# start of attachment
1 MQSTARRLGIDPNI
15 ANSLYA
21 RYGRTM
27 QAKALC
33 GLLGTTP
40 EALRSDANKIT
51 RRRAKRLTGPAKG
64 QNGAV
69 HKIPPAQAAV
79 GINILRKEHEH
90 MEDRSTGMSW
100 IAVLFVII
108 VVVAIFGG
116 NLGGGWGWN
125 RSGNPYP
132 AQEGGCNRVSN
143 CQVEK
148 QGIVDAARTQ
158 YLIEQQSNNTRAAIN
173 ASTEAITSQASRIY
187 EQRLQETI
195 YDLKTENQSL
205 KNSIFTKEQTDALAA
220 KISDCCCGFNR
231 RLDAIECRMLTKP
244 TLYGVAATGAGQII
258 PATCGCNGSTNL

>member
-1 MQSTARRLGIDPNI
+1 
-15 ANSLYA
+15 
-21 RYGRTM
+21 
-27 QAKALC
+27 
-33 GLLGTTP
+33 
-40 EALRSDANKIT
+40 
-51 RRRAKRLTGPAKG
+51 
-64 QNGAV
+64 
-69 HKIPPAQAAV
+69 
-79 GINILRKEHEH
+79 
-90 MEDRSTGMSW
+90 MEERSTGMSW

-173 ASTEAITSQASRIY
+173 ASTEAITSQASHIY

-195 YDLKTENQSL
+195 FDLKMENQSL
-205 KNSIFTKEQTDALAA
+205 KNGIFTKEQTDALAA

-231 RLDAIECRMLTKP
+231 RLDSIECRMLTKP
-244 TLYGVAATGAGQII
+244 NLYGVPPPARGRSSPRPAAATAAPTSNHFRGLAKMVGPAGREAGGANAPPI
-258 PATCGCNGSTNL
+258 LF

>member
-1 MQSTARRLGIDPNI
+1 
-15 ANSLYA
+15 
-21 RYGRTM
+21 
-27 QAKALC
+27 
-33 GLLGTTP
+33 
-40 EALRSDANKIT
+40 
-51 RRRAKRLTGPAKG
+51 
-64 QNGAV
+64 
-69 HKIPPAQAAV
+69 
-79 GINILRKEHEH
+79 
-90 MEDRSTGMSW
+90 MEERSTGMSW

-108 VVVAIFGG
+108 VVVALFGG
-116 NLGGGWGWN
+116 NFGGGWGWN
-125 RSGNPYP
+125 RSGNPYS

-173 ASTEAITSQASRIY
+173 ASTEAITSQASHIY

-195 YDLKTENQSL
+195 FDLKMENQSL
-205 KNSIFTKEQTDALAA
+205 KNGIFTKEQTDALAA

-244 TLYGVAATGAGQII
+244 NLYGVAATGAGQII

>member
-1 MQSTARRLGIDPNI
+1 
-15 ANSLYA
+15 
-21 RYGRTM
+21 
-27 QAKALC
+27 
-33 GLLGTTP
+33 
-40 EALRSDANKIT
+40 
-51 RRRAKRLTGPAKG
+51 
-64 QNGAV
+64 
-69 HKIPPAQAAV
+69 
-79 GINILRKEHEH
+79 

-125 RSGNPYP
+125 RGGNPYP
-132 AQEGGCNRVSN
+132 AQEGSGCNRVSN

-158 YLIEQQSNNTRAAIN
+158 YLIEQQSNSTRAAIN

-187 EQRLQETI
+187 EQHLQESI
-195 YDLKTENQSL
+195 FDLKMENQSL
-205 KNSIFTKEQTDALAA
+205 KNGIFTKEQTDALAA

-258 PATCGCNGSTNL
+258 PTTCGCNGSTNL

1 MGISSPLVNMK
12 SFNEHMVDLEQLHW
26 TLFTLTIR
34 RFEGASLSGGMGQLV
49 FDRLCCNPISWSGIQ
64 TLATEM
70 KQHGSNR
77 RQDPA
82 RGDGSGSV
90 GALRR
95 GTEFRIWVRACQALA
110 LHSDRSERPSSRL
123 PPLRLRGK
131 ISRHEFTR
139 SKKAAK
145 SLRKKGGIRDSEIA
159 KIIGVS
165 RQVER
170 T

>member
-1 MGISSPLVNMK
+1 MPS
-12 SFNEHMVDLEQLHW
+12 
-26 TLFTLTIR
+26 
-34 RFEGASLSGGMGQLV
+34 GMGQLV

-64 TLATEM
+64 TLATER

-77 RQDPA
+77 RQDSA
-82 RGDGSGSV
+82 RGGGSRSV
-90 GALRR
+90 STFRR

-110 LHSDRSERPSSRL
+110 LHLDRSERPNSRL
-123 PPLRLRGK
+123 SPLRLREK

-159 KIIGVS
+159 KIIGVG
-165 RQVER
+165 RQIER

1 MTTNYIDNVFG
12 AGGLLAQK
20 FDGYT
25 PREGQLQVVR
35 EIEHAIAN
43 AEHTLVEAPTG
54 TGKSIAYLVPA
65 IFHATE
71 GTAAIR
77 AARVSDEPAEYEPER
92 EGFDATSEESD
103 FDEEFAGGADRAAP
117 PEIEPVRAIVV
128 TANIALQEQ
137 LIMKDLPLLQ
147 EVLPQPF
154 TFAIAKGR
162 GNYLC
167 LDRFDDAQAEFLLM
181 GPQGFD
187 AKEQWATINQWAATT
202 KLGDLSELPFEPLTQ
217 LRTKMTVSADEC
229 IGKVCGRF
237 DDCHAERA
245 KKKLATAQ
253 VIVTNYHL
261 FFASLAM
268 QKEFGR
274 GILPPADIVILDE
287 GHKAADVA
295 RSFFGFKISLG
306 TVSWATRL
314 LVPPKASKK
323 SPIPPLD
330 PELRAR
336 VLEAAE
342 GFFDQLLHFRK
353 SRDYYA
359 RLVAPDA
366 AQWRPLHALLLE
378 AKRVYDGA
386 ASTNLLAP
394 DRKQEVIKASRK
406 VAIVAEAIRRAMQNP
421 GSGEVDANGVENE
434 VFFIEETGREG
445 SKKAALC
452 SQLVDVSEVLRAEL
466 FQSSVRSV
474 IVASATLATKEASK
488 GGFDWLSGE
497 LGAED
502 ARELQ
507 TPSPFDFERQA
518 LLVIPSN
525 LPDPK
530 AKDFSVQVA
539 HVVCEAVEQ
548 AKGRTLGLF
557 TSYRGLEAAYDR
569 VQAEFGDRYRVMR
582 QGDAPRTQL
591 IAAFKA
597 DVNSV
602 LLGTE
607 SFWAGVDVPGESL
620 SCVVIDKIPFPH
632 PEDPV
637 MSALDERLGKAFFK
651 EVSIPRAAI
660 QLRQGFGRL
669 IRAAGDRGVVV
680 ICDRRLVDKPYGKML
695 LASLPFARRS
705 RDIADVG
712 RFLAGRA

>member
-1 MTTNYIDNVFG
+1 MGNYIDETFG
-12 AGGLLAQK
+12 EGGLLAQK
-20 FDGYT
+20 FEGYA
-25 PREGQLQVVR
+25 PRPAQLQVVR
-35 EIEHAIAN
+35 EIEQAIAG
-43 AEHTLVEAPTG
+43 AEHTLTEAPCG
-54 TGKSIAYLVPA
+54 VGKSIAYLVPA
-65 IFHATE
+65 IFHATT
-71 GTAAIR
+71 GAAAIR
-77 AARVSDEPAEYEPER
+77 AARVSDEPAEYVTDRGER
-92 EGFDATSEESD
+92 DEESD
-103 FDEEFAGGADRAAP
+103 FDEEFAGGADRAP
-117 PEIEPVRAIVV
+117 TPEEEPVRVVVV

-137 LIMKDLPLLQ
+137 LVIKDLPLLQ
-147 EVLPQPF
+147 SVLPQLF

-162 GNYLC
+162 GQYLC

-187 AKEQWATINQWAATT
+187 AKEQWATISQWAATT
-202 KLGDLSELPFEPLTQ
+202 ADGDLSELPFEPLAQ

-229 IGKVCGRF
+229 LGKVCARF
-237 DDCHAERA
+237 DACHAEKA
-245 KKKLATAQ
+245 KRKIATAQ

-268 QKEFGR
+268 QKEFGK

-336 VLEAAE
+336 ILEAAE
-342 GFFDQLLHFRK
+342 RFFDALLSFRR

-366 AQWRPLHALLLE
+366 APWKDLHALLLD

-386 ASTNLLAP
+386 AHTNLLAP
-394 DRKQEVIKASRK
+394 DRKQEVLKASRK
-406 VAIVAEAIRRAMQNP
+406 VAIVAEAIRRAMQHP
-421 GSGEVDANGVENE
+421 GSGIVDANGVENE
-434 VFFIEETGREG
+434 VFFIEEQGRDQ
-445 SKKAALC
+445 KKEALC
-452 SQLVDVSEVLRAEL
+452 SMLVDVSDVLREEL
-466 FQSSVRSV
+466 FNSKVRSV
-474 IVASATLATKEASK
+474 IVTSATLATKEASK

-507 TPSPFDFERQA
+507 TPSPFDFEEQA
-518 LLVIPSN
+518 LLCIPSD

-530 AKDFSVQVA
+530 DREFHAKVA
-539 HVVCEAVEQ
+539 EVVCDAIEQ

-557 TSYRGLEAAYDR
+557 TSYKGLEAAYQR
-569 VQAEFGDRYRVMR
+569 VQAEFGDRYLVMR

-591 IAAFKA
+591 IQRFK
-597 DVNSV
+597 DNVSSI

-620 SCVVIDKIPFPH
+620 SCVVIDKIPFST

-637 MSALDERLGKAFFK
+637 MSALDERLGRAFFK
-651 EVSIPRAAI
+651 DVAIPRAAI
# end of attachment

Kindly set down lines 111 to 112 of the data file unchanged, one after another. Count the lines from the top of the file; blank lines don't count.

-40 EALRSDANKIT
+40 